Nursing team in Uganda

Service learning expands to Uganda

Service learning at Johnson County Community College has expanded to include the struggling region of northern Uganda, strengthening JCCC’s commitment to service learning on an international level. 

For the past two years, nursing students from JCCC have completed a three-week medical mission at St. Mary’s Hospital Lacor (pronounced Latch-o) in the Gulu district of northern Uganda. 

Mary Smith, professor of nursing for JCCC, has been a strong advocate for the project. 

“You find out more about who you are and what you are capable of doing. This is an opportunity where students are really in some uncomfortable situations. You find out about your resiliency,” she said. 

Zamierowski’s invitation 

Since 1998 students from JCCC have traveled to Las Pintas, Mexico, an impoverished community on the outskirts of Guadalajara. They have helped with medical and dental care and most recently completed a solar-power project. 

The JCCC connection to Uganda began with an invitation from Dr. David Zamierowski, the Healthcare Simulation Center medical adviser at JCCC. Smith and Kathy Carver, professor of nursing, accompanied him in 2009 to the war-torn African country. 

Those days were just enough for them to realize they needed to help more than their short trip would allow. 

Ugandans were trying their best to educate a new cadre of nurses, but it proved difficult to recover from chaos. They wanted to learn so much, explained Smith. They just needed someone to help support them. 

In June 2012, the first group of nursing students – four from JCCC, four from Rockhurst University and four from the University of Kansas – introduced themselves to the nursing students of Lacor.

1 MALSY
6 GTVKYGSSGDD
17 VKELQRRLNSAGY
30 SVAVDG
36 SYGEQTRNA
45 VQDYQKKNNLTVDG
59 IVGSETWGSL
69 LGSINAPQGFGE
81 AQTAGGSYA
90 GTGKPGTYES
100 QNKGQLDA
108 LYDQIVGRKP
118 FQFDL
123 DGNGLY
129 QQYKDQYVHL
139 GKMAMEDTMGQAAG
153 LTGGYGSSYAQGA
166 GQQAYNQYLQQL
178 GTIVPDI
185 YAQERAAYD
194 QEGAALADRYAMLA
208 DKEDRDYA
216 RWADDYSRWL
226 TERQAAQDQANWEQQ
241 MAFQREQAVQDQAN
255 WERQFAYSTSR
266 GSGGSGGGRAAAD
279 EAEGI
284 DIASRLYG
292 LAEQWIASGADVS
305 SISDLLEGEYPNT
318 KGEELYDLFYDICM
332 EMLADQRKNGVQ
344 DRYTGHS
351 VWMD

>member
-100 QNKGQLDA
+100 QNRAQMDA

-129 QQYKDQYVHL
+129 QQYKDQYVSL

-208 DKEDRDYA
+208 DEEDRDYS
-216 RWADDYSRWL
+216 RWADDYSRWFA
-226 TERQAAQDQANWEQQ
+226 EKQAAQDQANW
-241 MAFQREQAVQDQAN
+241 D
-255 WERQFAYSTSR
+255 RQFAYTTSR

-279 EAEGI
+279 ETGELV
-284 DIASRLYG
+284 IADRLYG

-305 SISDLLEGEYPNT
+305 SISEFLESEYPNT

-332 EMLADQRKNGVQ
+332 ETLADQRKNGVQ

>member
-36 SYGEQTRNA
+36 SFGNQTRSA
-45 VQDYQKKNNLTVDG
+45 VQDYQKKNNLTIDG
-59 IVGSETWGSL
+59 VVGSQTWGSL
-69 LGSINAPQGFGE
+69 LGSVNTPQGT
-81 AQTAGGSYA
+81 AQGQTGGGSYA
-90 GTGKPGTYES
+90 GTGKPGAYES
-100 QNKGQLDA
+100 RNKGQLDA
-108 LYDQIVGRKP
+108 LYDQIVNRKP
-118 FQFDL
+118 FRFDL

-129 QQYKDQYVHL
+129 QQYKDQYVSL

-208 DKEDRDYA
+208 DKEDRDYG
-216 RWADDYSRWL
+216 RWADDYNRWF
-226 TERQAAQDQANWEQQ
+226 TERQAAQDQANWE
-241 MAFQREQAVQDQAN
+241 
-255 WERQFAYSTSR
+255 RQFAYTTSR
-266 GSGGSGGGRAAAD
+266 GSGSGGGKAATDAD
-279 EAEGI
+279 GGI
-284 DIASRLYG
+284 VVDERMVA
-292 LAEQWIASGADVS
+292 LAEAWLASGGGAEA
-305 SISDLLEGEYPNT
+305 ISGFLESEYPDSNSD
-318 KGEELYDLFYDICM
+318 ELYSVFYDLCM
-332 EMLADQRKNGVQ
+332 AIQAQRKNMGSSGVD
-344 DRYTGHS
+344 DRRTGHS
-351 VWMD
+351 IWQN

“We learned a lot from that first year,” Smith said. “The collaboration we began [with Rockhurst and KU] was rich, as was the connection to the hospital, so continuing that collaboration into a second year was a definite positive.” 

Building a team 

Students in the second-year trip benefited from every greater teambuilding before the trip. Smith organized a retreat for the students in Parkville, Mo., and the guest of honor was Sister Carmel Abwot, a nursing instructor from a hospital a few hours from Lacor who came to visit JCCC that month. 

“The students learned so much from Sister Carmel,” she said. “They were allowed to ask question about the culture, about what they might expect, and that really helped prepare them.” 

For the 2013 visit, American students were paired with a “mentor.” This mentor would lead the visitors through each step of the hospital visit. That relationship component made the experience even richer, Smith said, for both the mentor and mentee. 

Learning and growing 

While in Uganda, Carver dug out the simulators that had been delivered previously and set up an African version of the Healthcare Simulation Center she oversees at JCCC. 

While teaching a class in midwifery, Carver and another instructor simulated hemorrhaging during childbirth, with simulated blood everywhere. That was the moment when an entourage from the government’s Ministry of Health decided to meet the American teachers. 

“That was quite a moment,” Carver said, laughing. 

Other moments proved to be less humorous. Students watched a birth where only one baby from a set of twins could be saved. They saw one child die of malnutrition. 

“We don’t shield them from things like that,” Smith explained. “It’s part of the experience, unpleasant and heart-wrenching as it is.” 

JCCC President Joe Sopcich said the Uganda initiative brings together service learning and international study

“Students hone their skills in an environment that couldn’t be more different from what they know in Johnson County and provide much-needed support in these communities,” he said.  “I know these students will never forget what they’ve seen and learned in Africa.”